Ode to a Master

Hermann Zapf was one of the most influential typographers of the early digital age. Following his death early last month, I was reminded of his broad career accomplishments that changed and influenced visual communication.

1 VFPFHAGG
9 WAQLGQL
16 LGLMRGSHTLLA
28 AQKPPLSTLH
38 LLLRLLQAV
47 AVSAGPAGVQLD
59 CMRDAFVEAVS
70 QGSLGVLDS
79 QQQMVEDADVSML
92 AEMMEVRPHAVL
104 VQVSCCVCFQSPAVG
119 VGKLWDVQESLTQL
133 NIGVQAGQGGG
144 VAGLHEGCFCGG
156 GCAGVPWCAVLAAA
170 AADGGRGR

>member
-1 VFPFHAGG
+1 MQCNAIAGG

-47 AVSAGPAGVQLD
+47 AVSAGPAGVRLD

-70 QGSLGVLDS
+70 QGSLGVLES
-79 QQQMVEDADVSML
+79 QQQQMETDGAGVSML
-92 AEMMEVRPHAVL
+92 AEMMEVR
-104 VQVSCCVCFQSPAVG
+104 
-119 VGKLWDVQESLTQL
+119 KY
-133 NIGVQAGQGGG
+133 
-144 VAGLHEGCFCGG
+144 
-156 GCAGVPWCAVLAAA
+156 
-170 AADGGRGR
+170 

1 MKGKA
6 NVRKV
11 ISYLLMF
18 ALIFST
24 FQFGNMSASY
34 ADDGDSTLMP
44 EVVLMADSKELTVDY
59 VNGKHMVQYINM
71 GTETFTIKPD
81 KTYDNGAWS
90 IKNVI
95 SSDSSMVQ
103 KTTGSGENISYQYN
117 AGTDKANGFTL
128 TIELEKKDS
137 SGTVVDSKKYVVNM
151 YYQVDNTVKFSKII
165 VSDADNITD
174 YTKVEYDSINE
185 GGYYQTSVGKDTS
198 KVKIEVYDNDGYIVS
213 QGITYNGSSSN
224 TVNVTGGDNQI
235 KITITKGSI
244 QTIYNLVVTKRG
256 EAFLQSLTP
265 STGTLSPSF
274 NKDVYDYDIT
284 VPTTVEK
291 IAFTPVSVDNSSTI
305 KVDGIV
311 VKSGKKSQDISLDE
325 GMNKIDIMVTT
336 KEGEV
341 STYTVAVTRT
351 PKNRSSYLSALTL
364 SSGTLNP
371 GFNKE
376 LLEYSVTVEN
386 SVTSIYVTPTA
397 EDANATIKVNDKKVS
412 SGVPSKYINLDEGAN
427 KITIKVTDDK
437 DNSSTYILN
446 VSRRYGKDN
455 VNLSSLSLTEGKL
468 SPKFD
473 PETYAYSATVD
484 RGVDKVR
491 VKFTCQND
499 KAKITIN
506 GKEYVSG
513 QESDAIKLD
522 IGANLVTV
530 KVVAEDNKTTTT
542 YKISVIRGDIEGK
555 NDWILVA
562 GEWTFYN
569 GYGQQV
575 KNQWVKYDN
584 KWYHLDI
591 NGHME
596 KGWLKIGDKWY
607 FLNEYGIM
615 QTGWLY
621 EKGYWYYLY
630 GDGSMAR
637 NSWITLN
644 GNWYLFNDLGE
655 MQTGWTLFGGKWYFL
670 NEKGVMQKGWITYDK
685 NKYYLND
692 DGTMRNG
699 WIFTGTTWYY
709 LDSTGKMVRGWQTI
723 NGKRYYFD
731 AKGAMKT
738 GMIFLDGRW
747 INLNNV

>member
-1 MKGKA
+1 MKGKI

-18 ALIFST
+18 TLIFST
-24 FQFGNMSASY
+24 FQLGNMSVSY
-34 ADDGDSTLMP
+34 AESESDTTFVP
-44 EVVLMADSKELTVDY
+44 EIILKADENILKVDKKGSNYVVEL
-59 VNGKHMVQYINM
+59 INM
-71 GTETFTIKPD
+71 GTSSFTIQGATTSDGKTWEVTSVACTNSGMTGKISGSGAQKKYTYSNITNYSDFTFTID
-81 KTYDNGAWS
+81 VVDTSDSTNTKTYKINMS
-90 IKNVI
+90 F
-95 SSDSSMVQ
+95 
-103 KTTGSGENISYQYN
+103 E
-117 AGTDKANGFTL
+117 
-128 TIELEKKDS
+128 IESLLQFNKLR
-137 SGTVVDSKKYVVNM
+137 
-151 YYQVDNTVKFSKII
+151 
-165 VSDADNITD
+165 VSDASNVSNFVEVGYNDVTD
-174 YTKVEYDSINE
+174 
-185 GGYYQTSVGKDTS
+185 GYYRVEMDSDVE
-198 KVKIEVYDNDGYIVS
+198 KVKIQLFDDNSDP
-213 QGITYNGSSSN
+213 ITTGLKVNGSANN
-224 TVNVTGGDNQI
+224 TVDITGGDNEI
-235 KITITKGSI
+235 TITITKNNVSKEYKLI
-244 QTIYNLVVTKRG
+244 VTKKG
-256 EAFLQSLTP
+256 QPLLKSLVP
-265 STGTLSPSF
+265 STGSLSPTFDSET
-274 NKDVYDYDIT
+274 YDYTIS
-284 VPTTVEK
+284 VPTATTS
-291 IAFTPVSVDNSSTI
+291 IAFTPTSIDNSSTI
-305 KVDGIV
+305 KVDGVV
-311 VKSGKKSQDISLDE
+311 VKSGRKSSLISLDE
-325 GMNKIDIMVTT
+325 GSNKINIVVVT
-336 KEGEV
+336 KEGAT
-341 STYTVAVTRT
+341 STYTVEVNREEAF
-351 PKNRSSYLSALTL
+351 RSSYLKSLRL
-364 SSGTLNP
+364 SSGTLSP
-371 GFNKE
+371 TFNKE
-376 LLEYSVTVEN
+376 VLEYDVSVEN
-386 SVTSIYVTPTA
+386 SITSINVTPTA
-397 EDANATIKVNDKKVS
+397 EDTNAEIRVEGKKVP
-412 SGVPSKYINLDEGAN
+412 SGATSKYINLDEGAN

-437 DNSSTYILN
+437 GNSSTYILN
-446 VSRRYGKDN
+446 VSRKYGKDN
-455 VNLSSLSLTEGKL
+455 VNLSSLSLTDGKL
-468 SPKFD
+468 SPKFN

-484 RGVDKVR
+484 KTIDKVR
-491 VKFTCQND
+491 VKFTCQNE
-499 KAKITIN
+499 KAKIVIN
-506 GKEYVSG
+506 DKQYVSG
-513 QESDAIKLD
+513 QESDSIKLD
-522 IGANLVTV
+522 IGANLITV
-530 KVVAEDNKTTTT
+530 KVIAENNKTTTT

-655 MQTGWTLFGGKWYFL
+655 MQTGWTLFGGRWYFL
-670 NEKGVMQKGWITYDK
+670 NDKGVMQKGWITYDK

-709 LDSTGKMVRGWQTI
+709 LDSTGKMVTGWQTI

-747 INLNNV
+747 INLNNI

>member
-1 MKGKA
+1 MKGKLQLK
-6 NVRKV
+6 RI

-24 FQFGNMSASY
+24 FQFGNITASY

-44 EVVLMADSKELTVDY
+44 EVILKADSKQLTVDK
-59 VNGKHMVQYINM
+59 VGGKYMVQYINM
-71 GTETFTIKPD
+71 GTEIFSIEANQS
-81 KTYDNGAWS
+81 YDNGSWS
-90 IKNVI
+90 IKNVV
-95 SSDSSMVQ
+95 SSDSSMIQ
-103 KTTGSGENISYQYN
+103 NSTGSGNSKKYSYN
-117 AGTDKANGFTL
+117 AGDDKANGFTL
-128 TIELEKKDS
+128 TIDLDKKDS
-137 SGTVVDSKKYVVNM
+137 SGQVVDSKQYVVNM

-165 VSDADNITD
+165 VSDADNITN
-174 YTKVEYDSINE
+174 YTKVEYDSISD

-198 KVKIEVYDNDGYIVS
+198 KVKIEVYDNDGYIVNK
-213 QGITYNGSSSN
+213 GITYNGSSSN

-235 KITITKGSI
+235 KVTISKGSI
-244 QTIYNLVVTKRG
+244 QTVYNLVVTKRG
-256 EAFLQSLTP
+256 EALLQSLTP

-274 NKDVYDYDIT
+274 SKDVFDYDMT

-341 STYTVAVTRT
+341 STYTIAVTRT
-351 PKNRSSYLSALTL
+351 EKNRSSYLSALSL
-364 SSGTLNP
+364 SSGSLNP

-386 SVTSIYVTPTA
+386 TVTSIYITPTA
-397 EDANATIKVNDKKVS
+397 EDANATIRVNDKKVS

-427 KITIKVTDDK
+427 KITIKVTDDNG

As you most likely know, many of the fonts Zapf drew are considered classics today—Palatino, Optima and, of course, the Zapf dingbats which formed the basis for Unicode’s symbols. He started designing type in a completely different era when he discovered the work of German font designer Rudolf Koch at a 1935 retrospective and was inspired to move into the new realm of type design. Zapf drew his first typeface, Gilgengart, in 1938. And, after WWII, he moved back to Germany to become artistic head of Stempel AG. Stempel was a German typographic foundry producing type fonts from 1895 through 1985, when it was purchased by Linotype. He was a type designer who crossed boundaries, moving into teaching and book design. As he aged, he embraced the way computers allowed for variations and details to be determined for fonts he’d created, redrawing them for this new technological age. His fonts were used for projects including the Vietnam Veteran’s Memorial designed by Maya Lin, which uses Optima to recognize fallen soldiers. Clinique uses the Optima font to position the Clinique brand. His typographic contributions have seamlessly inserted themselves into our visual life. His artistic skills were so immense and so focused that, for those of us in the computer generation, it’s hard to envision. I recently saw a “video” on Vimeo called The Art of Hermann Zapf: a film on the purpose and techniques of calligraphy by Hallmark. In this video, which is really a film, the opening sequence captures Zapf’s extraordinary hand skills. In one take, he draws an entire alphabet—beautifully, perfectly, astonishingly. Let’s take a moment to honor Zapf and those typeface designers who benefit us all—sometimes in small ways, but always by adding something wonderful, beautiful and meaningful to our lives. Hermann Zapf was one of the greats. Does that make sense?

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